Update browser for a secure Minnesota Orchestra experience

It looks like you may be using a web browser version that we don't support. Make sure you're using the most recent version of your browser, or try using of these supported browsers, to get the full Minnesota Orchestra experience: Chrome, Firefox, Safari, or Edge.

Inside the Music

A Most Remarkable Life

A graphic image featuring Joseph Bologne, Chevalier de Saint-Georges; MinnOrch violinist Natsuki Kumkagai
Joseph Bologne, Chevalier de Saint-Georges; MinnOrch violinist Natsuki Kumkagai

This month, MinnOrch violinist Natsuki Kumagai makes her solo concerto debut in a violin concerto written by a composer that, until very recently, has languished in historical obscurity despite leading one of the most remarkable lives of any 18th century musician in Europe.

That composer was Joseph Bologne, Chevalier de Saint-Georges. He achieved great success not only as a virtuoso violinist, composer and conductor, but also as a champion fencer, and his status in these spheres garnered him considerable societal popularity (including a friendship with Marie Antoinette) in Paris and abroad. In 2022, Saint-Georges’ epic life and legacy was brought to wider audiences through the release of a heavily dramatized biopic named Chevalier starring Kelvin Harrison Jr. in the title role—but your chance to get to know the composer and his music right here at Orchestra hall has arrived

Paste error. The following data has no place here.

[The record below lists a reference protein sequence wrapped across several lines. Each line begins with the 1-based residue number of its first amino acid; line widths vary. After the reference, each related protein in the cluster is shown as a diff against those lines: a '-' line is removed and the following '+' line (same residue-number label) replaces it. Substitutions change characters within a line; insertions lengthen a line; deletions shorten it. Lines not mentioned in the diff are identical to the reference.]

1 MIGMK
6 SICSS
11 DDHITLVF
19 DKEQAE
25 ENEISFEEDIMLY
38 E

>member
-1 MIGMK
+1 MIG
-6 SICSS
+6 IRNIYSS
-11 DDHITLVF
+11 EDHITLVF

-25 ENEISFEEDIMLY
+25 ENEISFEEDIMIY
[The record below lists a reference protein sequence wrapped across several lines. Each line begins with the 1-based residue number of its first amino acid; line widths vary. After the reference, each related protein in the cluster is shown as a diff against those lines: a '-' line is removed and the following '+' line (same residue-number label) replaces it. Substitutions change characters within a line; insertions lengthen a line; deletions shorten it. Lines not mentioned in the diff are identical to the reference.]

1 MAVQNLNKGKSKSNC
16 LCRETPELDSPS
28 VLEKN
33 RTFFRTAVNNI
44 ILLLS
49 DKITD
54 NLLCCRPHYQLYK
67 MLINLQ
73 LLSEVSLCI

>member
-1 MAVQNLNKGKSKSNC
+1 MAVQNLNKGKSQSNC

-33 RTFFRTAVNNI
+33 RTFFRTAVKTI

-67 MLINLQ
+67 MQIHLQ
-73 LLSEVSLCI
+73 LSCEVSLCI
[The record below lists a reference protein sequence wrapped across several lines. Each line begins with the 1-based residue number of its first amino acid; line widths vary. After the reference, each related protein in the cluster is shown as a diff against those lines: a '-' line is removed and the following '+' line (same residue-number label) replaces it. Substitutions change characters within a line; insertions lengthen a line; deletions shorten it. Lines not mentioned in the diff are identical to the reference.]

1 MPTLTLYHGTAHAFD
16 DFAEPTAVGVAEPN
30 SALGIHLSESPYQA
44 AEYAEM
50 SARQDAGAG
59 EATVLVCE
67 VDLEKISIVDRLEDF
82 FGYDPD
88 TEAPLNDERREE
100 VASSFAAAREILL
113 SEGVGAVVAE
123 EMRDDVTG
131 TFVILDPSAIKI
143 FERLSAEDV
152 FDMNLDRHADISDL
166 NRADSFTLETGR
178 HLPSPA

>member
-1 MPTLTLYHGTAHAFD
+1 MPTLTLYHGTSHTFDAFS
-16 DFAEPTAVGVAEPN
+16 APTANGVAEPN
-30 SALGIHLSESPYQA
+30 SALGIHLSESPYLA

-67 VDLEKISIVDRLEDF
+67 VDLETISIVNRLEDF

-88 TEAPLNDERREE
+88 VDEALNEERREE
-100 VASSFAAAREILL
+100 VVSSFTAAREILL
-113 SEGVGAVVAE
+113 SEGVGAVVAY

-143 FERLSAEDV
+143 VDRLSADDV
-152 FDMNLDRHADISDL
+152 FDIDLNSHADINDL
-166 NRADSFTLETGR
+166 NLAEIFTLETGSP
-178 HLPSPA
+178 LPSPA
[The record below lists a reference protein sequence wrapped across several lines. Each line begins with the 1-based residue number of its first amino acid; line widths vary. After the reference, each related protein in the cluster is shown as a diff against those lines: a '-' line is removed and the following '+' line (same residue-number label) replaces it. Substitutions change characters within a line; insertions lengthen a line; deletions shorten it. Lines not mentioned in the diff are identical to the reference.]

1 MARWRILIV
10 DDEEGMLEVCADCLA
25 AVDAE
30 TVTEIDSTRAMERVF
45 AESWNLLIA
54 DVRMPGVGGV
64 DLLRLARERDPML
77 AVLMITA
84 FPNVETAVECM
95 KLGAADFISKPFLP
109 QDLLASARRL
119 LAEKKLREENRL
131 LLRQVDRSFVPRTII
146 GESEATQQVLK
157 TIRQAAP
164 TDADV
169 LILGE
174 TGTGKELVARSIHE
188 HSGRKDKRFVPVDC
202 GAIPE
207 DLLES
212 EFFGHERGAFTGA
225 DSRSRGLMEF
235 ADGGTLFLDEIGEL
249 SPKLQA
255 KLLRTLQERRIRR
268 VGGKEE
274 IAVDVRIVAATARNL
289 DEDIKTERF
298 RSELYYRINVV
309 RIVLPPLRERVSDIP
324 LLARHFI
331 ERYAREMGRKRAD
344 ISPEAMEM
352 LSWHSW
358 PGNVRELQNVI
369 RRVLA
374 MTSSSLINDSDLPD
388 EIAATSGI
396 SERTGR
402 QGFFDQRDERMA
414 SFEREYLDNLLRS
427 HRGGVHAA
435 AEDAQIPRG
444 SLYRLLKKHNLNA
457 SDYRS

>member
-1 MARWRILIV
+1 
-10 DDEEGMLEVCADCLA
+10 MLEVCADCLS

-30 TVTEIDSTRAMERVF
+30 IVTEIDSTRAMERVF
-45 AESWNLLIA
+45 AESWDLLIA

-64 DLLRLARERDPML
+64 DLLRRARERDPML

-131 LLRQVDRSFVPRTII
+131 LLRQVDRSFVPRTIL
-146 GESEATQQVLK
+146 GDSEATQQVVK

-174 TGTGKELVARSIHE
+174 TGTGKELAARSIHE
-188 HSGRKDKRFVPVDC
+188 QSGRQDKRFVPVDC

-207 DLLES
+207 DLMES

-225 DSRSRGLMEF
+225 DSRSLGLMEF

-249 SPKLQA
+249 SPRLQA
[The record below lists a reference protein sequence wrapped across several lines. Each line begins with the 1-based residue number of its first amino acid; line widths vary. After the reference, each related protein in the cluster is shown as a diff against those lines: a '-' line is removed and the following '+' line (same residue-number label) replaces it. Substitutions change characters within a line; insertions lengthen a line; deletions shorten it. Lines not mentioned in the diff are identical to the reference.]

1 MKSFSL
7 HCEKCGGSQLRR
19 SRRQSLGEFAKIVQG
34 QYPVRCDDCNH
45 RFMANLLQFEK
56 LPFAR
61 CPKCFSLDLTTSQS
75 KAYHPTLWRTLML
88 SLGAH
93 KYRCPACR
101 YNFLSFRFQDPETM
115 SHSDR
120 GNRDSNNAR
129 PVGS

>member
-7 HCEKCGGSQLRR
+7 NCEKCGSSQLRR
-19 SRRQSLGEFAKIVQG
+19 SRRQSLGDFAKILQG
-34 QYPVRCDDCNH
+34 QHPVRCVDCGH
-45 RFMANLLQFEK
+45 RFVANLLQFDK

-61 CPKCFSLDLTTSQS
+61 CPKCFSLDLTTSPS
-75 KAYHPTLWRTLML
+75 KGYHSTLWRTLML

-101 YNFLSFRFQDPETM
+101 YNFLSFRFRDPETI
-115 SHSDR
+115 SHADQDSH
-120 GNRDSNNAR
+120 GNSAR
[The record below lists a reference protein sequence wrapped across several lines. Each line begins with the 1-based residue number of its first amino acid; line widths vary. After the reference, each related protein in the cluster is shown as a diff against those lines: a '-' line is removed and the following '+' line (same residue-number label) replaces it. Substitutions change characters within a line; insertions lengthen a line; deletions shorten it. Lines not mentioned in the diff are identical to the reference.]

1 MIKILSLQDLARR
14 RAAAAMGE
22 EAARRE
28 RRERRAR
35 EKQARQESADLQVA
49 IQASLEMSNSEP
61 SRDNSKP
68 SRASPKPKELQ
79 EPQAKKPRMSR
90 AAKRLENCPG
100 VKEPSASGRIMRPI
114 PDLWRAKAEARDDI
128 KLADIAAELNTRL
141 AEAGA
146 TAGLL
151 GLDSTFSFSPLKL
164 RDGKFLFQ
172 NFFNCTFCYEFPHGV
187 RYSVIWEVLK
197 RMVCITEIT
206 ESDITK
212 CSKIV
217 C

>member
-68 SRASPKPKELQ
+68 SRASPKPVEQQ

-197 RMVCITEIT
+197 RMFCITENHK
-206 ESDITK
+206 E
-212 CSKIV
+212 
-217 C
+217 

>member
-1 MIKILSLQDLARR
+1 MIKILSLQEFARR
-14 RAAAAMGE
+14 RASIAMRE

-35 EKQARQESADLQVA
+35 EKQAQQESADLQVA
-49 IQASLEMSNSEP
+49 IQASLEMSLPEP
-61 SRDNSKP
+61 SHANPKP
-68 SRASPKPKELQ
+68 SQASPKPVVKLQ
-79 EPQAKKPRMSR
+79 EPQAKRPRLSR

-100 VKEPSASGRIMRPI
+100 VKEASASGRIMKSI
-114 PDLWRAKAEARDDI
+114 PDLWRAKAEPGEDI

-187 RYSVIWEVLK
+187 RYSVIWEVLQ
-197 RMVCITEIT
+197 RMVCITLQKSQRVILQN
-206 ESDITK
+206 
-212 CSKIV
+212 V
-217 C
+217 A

A headshot of MinnOrch violinist Natsuki Kumagai.
Natsuki Kumagai, violin; Natsuki makes her solo debut with the Minnesota Orchestra July 19 and 20.

From Guadeloupe to Paris

Saint-Georges was born Joseph Bologne on Christmas Day, 1745, to Georges Saint-Georges, a wealthy French plantation owner and Nanon, a 16-year-old from Senegal who was enslaved in the service of Georges’ wife. Joseph spent the first few years of his life in his birthplace, on the Carribean island of Baillif, Basse-Terre, in the Guadeloupe archipelago. At the age of seven, Georges moved Joseph to Paris in order to receive an aristocratic education. At 13, Saint-Georges was enrolled at the Académie royale polytechnique des armes et de 'l'équitation. His superlative athletic ability quickly allowed him to become one of the academy’s top students, and later one of France’s best swordsmen, winning high profile duels against Europe’s finest. Upon his graduation, he was named a member of the Gendarmes de la Garde du Roi, or the King’s guard, which earned him the title Chevalier de Saint-Georges.

In contrast to Saint-Georges’ well-documented rise to fame as an outstanding fencer, little is known about the musical training he received.

But the caliber at which Saint-Georges wrote and performed his works makes it impossible not to assume that he would have started his violin studies while he was still a young child.”

A Performer, a Revolutionary